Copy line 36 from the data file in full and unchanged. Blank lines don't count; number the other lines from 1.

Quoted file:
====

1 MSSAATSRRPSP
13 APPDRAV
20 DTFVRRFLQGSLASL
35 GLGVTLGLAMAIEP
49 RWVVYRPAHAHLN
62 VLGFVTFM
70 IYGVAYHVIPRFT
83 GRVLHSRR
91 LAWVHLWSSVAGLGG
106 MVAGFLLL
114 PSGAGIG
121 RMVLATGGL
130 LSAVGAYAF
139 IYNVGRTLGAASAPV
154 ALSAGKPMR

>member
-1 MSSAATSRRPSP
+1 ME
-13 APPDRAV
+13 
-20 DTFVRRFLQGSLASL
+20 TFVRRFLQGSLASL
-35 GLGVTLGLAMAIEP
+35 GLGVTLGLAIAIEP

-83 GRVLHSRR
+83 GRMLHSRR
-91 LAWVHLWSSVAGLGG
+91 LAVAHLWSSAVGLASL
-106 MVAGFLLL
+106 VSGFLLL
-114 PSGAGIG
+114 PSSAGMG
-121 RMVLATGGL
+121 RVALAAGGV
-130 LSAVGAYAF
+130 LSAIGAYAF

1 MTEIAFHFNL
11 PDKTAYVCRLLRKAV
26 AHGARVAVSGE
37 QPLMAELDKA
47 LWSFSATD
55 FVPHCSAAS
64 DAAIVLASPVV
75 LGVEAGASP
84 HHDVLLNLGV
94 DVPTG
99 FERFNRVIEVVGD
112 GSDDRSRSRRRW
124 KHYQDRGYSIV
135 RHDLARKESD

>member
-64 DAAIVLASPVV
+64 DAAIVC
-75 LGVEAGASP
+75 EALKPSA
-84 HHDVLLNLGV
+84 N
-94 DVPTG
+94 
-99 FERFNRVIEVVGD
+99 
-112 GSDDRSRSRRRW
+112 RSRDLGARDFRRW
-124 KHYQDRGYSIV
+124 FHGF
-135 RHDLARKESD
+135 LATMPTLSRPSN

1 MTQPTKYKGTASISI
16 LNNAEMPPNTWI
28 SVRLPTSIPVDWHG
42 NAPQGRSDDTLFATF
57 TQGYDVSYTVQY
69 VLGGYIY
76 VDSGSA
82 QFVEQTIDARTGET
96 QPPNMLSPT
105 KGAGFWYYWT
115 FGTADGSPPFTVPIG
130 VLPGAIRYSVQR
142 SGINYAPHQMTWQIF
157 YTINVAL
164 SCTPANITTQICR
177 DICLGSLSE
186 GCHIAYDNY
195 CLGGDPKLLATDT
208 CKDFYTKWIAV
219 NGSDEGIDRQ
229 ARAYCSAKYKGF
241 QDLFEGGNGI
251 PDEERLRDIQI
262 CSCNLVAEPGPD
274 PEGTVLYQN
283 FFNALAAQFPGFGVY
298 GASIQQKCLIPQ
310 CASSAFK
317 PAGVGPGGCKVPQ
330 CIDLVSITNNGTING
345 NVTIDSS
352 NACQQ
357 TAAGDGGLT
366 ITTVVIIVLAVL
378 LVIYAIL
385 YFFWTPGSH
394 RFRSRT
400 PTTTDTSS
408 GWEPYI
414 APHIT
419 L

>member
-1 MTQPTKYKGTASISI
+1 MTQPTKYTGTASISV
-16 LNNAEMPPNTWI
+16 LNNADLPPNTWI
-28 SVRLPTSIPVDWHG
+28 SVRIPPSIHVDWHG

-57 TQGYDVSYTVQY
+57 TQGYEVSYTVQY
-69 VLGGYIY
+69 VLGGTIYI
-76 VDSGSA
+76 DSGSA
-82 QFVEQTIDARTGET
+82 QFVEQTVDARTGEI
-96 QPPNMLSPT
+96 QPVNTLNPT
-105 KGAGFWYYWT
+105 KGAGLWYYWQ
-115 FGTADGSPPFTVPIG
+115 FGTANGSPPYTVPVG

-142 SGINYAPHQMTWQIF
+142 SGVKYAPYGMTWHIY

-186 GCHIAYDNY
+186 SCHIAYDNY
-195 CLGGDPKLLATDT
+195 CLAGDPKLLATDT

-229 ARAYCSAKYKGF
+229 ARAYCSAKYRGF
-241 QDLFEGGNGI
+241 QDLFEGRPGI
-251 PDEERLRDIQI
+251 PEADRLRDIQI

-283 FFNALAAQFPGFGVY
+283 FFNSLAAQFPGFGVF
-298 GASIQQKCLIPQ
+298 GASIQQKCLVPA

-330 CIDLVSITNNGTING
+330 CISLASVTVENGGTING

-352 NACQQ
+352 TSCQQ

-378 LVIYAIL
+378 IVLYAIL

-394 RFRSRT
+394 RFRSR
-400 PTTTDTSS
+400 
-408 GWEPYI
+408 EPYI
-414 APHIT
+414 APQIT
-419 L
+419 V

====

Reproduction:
+130 LSAIGAYAF